Pharmaceutical ads marketed directly to the consumer may minimize the risks and exaggerate the benefits of medications, often confusing the public about what drugs are most effective, but Dartmouth Medical School (DMS)
researchers have found a remedy. The solution, they say, lies in a “prescription drug benefits box,” a standardized table on every direct-to-consumer (DTC) ad that would present FDA approval data in clear, easy to understand terms.
Their study, appearing online in Health Affairs (http://www.healthaffairs.org), measured the public’s reaction to a benefit box that was inserted on three randomly selected DTC ads. The benefit box was modeled after the Food and Drug Administration’s (FDA) “Nutrition Facts Box” that appears on food packaging, such as cereal boxes. The box contained information obtained from the clinical trials of each drug that compared the various outcomes of patients who took the drug and those who took a placebo.
More than 200 people were interviewed after they viewed the new ads in an effort to gauge their level of understanding and whether they thought the ads would be helpful. The researchers found strong support for the benefit box, citing that “more than 90 percent [of respondents] preferred an ad which included the box to the standard version without it.”
“Requiring drug benefit data in DTC ads is an important step in educating the public about prescription drugs and promoting informed decision making,” said lead authors Drs. Lisa Schwartz and Steven Woloshin, associate professors of medicine and of community and family medicine at DMS.
One concern raised is that participants in the study “were very optimistic about the effectiveness of each study drug” and in each case, these perceptions dropped substantially after seeing the actual data from clinical trials in the benefit box. The study found that when shown a standard ad for one drug, 51 percent of consumers rated the drug as extremely or very effective. When the ad contained a drug benefit box, the rate dropped to just 26 percent.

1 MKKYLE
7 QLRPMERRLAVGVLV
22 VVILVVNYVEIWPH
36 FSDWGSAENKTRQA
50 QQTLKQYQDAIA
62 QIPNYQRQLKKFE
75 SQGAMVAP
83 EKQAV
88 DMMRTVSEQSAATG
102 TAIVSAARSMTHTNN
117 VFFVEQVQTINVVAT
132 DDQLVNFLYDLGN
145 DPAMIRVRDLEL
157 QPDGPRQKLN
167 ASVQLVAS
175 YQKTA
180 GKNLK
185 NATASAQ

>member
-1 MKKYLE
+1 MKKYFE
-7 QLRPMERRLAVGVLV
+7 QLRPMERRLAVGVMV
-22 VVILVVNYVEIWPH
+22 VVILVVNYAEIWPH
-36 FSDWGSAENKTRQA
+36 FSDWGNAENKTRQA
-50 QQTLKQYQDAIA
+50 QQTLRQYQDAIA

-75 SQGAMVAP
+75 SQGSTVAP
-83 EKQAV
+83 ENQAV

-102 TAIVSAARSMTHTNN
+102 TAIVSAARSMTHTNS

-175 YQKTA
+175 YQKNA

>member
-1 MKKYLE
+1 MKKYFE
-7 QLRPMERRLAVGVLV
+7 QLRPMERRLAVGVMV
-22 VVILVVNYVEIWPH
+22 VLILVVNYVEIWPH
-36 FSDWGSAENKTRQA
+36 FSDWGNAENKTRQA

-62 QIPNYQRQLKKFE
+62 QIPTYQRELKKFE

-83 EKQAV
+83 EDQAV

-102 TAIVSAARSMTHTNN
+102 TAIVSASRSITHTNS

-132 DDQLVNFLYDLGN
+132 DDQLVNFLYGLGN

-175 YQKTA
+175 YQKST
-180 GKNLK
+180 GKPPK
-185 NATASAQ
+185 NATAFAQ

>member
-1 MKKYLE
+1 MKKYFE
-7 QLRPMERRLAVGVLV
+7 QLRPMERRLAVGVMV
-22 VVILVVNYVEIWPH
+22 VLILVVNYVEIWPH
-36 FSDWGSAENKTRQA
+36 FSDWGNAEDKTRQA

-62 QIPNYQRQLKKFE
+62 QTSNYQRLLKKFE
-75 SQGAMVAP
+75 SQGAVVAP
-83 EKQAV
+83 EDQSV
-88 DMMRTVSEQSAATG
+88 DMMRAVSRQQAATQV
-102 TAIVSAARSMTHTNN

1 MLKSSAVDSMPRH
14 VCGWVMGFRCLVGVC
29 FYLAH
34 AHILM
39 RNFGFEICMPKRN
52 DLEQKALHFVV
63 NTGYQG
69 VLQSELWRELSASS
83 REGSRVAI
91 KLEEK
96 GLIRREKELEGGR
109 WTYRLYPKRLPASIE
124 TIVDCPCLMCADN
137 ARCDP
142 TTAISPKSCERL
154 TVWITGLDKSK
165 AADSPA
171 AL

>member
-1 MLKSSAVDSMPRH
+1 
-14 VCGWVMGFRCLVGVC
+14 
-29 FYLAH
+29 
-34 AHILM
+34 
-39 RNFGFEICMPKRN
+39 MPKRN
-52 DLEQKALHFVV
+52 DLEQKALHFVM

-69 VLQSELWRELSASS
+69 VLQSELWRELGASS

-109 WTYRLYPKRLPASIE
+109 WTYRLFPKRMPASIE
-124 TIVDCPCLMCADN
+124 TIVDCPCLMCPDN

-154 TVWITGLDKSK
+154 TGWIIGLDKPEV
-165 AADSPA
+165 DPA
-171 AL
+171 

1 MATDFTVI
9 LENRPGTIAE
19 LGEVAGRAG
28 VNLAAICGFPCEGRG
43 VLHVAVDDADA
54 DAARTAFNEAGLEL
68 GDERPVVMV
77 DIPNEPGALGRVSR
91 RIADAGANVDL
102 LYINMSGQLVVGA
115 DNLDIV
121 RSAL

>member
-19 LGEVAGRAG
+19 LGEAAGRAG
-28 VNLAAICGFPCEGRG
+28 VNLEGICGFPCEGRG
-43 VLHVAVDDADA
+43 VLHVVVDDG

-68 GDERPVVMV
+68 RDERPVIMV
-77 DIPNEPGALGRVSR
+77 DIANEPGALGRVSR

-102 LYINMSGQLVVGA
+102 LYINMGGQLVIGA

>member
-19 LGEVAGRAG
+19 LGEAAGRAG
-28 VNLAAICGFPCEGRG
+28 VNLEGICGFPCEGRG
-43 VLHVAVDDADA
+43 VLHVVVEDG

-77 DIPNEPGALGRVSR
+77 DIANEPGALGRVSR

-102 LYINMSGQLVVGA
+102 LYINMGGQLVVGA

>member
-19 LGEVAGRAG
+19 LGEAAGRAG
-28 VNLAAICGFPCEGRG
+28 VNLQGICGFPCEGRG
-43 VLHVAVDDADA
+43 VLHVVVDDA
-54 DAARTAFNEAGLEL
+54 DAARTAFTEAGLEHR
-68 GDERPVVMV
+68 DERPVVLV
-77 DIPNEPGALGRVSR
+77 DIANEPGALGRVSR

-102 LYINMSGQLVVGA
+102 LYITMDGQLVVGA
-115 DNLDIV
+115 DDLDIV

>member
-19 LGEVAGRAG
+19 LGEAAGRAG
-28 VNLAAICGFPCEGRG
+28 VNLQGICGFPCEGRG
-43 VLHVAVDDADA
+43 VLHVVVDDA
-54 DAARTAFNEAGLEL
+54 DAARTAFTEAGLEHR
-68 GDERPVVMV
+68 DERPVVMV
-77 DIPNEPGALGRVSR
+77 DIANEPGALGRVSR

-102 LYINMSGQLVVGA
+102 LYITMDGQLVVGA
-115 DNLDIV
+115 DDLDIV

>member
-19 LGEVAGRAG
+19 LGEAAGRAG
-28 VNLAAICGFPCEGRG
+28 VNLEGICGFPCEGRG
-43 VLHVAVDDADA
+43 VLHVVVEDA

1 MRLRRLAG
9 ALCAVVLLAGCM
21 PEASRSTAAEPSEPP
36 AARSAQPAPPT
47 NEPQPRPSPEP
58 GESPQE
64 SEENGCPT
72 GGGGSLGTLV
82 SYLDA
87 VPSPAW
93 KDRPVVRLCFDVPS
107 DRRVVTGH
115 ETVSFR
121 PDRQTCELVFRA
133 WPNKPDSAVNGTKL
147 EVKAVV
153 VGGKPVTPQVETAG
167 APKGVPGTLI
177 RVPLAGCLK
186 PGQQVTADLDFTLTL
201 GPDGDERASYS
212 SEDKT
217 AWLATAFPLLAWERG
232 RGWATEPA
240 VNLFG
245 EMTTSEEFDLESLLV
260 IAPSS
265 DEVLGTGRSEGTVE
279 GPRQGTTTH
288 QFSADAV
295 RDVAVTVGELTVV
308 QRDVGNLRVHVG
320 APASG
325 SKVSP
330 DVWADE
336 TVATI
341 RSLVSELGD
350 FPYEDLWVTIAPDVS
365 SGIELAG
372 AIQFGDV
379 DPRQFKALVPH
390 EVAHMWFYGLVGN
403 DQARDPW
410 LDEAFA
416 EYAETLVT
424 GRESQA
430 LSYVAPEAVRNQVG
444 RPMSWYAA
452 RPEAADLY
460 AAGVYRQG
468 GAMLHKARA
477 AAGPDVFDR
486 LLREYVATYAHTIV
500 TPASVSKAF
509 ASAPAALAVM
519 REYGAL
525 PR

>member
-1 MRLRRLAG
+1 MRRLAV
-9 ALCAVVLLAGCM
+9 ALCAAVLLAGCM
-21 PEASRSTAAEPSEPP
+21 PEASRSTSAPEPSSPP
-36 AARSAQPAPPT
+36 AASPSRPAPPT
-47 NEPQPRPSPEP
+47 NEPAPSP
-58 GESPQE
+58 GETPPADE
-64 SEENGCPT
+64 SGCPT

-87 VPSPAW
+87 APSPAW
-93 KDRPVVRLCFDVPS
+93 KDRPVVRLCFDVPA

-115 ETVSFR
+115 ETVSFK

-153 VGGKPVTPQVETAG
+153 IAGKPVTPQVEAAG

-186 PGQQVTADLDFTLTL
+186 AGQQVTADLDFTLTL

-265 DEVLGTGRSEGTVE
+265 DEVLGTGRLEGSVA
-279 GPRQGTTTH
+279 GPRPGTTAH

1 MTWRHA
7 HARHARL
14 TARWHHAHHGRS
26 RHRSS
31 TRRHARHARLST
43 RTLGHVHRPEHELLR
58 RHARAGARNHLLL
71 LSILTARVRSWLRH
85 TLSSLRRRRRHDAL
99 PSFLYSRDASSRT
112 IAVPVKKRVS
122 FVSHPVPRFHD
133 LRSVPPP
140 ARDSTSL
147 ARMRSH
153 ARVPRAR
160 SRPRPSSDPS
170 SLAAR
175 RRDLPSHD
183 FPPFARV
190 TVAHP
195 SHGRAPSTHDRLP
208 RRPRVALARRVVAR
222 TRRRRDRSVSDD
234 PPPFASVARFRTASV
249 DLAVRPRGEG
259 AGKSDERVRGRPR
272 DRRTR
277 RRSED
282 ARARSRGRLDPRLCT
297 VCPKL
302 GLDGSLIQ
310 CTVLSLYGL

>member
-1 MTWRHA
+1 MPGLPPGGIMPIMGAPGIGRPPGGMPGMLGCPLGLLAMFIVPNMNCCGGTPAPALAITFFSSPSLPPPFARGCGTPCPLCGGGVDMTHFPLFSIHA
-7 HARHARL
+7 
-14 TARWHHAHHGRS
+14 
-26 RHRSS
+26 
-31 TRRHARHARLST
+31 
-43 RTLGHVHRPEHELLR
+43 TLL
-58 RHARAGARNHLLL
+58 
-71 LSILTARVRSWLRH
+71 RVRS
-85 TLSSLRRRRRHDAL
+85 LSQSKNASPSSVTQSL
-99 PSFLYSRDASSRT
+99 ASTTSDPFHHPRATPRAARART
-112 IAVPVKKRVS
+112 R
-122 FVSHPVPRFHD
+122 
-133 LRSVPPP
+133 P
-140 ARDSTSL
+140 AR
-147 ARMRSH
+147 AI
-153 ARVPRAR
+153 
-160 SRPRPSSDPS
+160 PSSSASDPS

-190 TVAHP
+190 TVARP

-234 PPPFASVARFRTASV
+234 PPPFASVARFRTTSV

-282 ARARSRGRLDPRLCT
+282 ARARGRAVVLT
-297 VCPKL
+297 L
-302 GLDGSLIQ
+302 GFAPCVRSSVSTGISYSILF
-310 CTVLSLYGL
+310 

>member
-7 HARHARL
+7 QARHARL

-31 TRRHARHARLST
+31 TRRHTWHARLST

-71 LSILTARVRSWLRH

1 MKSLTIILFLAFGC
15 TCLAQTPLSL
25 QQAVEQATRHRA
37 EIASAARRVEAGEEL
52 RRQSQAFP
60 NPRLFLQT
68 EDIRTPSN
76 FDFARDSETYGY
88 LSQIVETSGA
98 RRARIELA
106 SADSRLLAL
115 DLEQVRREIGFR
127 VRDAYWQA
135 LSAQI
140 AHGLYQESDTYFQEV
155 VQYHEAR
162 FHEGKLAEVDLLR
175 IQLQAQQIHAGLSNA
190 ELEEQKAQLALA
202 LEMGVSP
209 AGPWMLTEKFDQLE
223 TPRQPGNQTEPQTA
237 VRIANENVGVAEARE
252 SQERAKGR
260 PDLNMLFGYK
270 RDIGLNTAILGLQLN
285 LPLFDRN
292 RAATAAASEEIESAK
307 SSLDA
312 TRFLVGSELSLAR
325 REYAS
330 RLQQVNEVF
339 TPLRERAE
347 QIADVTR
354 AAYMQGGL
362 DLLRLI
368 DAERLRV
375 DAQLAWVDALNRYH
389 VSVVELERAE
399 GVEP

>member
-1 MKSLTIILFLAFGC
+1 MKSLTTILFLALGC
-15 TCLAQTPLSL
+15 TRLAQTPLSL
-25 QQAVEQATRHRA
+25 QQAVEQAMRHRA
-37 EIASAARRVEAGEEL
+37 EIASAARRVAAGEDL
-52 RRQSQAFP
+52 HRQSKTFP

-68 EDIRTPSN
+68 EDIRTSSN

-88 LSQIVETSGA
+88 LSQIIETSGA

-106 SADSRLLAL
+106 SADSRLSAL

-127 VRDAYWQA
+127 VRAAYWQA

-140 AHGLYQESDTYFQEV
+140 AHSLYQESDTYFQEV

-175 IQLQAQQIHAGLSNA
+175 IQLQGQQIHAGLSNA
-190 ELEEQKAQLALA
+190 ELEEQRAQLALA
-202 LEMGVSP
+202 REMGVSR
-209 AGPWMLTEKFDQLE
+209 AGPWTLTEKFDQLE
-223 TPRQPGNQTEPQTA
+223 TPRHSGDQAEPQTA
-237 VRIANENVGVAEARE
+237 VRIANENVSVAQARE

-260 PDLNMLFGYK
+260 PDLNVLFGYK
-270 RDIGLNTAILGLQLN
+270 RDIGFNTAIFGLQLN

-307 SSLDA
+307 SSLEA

While the Food and Drug Administration currently requires DTC ads to list information about potential harms, it does not require information regarding drug benefits. “The FDA recently released recommendations to pharmaceutical manufacturers on how to improve the information contained in DTC ads, yet they did not include any provisions for including drug benefit data,” said co-author Dr. Gilbert Welch, professor of medicine and of community and family medicine at DMS. “To help consumers make the best decisions they can regarding medications, the FDA needs to mandate that drug benefit data be included in pharmaceutical ads.”
The authors, all of whom belong to the Veteran Affairs Outcomes Group in White River Junction, Vermont, point out that DTC drug advertising has been controversial since its inception with proponents and opponents debating the educational value of the ads and their impact on the physician patient relationship. Recently, the Ministry of Health in New Zealand – the only country besides the US with legal DTC ads – reconsidered its position and is pursuing a ban on such ads.